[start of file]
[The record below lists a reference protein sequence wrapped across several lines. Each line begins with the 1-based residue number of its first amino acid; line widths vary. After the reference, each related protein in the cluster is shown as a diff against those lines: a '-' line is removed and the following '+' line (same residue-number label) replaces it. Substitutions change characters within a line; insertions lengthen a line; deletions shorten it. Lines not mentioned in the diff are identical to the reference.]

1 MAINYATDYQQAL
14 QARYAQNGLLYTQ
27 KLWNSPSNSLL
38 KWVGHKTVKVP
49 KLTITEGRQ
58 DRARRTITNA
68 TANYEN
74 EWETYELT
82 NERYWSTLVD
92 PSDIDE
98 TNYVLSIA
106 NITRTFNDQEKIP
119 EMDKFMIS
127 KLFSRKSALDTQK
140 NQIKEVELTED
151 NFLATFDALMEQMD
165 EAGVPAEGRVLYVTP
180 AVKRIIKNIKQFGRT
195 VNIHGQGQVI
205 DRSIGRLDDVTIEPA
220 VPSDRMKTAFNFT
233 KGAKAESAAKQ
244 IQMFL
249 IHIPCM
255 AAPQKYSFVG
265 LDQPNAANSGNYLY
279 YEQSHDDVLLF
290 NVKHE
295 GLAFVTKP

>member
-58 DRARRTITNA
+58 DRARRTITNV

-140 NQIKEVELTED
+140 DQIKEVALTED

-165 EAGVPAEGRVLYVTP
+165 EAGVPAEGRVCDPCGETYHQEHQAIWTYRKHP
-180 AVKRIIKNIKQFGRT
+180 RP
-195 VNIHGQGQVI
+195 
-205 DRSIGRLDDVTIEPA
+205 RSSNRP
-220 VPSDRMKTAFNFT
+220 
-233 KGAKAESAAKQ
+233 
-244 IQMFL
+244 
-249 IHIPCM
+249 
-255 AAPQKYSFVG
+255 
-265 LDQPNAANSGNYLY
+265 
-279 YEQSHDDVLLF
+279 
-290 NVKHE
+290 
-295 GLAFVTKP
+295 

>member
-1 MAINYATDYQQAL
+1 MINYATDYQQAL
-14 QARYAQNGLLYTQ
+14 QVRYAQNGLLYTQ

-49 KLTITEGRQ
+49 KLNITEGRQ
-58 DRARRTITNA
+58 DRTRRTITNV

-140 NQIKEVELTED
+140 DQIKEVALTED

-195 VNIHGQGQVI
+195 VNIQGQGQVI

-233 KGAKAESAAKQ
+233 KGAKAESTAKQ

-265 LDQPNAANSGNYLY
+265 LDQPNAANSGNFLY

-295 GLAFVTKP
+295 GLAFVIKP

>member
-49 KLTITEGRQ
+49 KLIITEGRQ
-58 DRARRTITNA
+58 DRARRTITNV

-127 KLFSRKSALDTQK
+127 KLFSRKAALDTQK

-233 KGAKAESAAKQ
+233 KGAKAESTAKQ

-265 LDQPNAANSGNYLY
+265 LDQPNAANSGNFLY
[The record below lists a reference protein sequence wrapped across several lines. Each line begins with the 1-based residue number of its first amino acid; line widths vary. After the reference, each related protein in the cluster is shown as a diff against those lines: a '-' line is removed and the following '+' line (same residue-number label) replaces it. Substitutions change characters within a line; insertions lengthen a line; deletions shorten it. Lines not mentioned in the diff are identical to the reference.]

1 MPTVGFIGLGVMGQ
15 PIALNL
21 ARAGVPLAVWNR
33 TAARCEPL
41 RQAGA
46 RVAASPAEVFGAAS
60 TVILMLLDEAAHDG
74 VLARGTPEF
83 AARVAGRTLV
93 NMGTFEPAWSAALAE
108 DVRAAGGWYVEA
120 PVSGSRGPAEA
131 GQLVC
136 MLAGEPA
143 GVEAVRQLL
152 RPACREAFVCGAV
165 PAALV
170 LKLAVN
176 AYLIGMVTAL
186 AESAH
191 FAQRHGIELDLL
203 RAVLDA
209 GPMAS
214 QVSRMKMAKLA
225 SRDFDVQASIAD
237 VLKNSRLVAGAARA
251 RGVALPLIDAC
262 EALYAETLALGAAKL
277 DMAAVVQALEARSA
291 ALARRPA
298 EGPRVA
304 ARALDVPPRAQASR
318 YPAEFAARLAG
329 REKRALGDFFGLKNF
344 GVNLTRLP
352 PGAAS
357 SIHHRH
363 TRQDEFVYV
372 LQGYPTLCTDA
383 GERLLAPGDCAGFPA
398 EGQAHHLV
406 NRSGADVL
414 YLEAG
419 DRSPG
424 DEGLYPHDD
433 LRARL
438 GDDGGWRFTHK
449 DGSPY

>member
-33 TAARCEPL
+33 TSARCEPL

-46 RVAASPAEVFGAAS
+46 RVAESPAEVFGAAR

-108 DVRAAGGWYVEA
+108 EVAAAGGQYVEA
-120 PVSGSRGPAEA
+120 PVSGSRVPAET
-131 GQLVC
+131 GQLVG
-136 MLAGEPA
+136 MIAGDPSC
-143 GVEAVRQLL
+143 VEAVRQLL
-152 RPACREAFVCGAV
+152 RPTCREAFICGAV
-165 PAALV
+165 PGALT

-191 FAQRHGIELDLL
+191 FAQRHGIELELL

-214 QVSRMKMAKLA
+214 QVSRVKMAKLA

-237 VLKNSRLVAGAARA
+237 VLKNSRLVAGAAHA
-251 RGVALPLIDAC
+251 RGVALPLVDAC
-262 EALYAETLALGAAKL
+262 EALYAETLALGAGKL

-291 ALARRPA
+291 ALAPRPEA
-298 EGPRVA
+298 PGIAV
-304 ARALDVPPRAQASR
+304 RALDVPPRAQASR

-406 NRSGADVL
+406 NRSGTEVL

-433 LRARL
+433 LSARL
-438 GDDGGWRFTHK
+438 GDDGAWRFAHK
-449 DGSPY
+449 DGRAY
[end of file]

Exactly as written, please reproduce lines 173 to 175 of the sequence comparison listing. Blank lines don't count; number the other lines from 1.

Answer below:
+298 PGIAV
-304 ARALDVPPRAQASR
+304 RALDVPPRAQASR